Bourbon whiskey—and rye, wheat, malt, and Tennessee whiskey—must be aged in new, charred oak barrels. Within that requirement, however, there are myriad variations that can affect the color, aroma, flavor, and mouthfeel of the final whiskey. Working within those barrel specifications allows distillers to craft a distinctive product, with decisions about char and toast level having major ramifications on the final whiskey.
Wood terroir is one variable. While more or less all barrels are made of white oak, the wood itself can vary by region. In colder northern climates, for example, trees grow more slowly and have a tighter grain. The flavors they offer are more concentrated, but also harder to reach and absorb.
After the wood is harvested it must be dried, or seasoned, since more than half its weight is water. Kilning—drying the wood in a heated chamber—is the fastest and easiest way, but not the best. The wood will be dry enough to make barrels, but that’s about it. With natural seasoning, rough-cut staves and headpieces are stacked up outdoors and left alone for six to 24 months (occasionally longer). They are rained and snowed on, baked in the sun, frozen, thawed, and invaded by microbes. This process reduces tannin levels and breaks down various compounds, which are then available for incorporation into the whiskey as it matures.
Natural seasoning allows the wood to begin decomposition, which is good. Fungi send out roots (hyphae) that penetrate into the wood structure and release hydrogen peroxide, a natural bleaching and oxidizing agent that helps break the wood down chemically, softening tannins and caramelizing hemicellulose (a complex carbohydrate found in plant cells), among other salutary effects. Kilning does none of that.
After the wood has been seasoned, it gets fashioned into a barrel. But before it can be used to hold whiskey, it must be charred. How long the barrel burns—from just a few seconds to a minute or more—determines char depth. The charred wood acts as a filter, changing or eliminating various congeners in the distillate. Congeners are substances produced during fermentation, other than ethanol, that give whiskey much of its taste and aroma. But there are good congeners and bad congeners. Some of the bad congeners are eliminated during distillation; the charred barrel takes care of the rest.
Toasting is another way of treating wood, though it is less common. Incidental toasting occurs during the charring process, as heat converts hemicellulose into sugar and creates a toasted layer below the char level. That incidental toast is limited, however, because a barrel can only be burned for so long before it starts to lose structural integrity. It is possible to toast barrels more deeply before charring, but because it is an extra step that adds cost, most distillers don’t do it. Some, however, do, as pre-char toasting releases more sugars that can be extracted during the maturation process. Variations in toast time and temperature, as well as in char level, create different flavor profiles.
How Two Kentucky Distilleries Season, Toast, and Char Their Barrels
Danville, Kentucky’s Wilderness Trail Distillery uses barrels that mainly come from Independent Stave Company (ISC). “A barrel will give up around two pounds of sugar over a five-year maturation,” says co-owner Shane Baker. “We selected one of the different ranges of toast ISC offered that showed elevated caramels, chocolates, and vanillas. Toasting gives us more access to those sugars earlier in the aging process.” The wood for Wilderness Trail’s 53-gallon barrels is naturally seasoned for 18 to 24 months. Then the barrel gets a 43-minute toast and a #4 char (the deepest level in general use, resulting from a 60-second burn).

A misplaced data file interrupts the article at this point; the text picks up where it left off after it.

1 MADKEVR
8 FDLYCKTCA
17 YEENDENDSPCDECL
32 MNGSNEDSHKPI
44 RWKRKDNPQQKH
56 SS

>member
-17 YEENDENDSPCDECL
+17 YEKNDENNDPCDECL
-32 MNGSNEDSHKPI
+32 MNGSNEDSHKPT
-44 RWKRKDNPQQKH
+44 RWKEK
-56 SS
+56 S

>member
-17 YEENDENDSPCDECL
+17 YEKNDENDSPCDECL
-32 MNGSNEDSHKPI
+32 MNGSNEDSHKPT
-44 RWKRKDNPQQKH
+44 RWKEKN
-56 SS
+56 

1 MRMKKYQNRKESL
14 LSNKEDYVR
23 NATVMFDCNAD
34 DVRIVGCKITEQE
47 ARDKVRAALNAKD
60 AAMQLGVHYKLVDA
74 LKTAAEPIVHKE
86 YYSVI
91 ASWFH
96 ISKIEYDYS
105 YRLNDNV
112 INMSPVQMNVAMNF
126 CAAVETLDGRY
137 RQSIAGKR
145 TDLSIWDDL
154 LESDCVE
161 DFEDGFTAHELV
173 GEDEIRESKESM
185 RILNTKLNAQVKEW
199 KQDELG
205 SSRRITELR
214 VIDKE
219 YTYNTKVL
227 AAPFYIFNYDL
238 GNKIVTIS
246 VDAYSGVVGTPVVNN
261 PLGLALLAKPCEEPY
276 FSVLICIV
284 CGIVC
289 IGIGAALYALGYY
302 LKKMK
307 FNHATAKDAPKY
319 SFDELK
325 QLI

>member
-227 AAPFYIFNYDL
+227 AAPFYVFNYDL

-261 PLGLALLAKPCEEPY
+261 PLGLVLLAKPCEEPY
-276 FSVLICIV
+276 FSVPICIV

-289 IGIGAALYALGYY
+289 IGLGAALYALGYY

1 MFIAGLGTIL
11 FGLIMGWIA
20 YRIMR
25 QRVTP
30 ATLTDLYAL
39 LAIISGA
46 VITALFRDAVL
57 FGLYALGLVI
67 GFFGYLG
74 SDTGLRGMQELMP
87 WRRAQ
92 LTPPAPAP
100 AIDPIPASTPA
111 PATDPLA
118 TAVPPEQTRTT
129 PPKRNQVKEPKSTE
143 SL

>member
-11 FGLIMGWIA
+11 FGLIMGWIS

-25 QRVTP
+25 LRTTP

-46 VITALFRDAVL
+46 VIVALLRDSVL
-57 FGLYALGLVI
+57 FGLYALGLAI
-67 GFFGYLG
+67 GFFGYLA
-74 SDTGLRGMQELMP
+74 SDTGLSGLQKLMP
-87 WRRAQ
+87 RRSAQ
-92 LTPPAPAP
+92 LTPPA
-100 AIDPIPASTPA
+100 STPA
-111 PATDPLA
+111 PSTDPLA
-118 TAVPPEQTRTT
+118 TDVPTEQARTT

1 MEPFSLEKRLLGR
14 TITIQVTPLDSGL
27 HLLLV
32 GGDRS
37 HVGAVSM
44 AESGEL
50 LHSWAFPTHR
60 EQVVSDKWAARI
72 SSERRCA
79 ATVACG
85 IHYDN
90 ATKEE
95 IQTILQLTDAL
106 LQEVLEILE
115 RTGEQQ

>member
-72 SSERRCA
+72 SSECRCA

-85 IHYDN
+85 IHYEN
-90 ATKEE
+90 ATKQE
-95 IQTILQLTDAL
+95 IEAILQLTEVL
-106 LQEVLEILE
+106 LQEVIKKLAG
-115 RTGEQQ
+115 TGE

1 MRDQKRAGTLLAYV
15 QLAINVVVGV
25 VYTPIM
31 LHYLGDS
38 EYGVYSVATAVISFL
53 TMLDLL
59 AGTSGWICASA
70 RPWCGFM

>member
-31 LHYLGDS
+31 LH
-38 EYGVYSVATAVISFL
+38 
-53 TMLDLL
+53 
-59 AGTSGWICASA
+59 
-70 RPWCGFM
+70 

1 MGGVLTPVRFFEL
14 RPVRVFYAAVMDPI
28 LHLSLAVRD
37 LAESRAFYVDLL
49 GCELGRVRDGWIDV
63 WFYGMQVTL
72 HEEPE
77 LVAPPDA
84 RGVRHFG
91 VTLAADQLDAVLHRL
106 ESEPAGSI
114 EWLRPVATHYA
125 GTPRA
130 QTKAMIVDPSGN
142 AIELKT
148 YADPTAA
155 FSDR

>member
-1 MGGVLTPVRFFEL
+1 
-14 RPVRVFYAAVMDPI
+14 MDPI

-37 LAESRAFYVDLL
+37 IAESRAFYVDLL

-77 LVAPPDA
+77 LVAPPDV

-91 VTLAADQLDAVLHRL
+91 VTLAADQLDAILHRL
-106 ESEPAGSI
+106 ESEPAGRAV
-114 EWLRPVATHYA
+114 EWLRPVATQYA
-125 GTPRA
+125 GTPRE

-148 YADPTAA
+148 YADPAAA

Brown-Forman, parent company of Jack Daniel’s and Woodford Reserve, is the only American distiller that makes its own barrels, at cooperages in Kentucky and Alabama. The company churns them out at a rate of 2,500 barrels per day, all in the typical 53-gallon size. “We don’t follow the industry standard recipes because we don’t make barrels for sale outside of the Brown-Forman portfolio,” says master distiller Chris Morris, noting that the company doesn’t even use the #1 to #4 char rating. “Each brand or distillery has its own barrel specifications.”
Woodford Reserve uses two types, a standard barrel and a finishing barrel that was created exclusively for its Double Oaked bourbon. The wood is seasoned naturally for nine months, and each barrel receives a pre-char toast to degrade the oak’s lignin (a polymer found in plant cells) into its three chemical components: synapealdehyde, syringealdehyde, and vanillin, which imparts characteristic vanilla flavors.
The toast takes about ten minutes, and then the barrel is charred. Some Brown-Forman barrels burn for as long as a minute, but the standard Woodford char is just 25 seconds. “This provides the right amount of sweet aromatics without giving up the desired vanilla character,” says Morris. The Double Oaked finishing barrel, however, receives a brief 5-second char.
Taste The Difference
Many distilleries will tell you their barrel specifications, so you can taste-test to see if you can detect a difference. Most use the heaviest char but a few, such as Woodford Reserve and Maker’s Mark, use something a little lighter.
There are some whiskeys that use toasted, un-charred barrels for aging, such as Old Potrero 18th-century style whiskey, which is made from a rye mash. (It cannot be called rye whiskey because the barrels are not charred.) Michter’s released a whiskey finished in toasted barrels, and Blood Oath Pact No. 4 is a blend of bourbons, including one finished in toasted barrels. Using toasted barrels may not be a widespread phenomenon, but the flavors gained through the process offer yet another distinct variation on a familiar whiskey.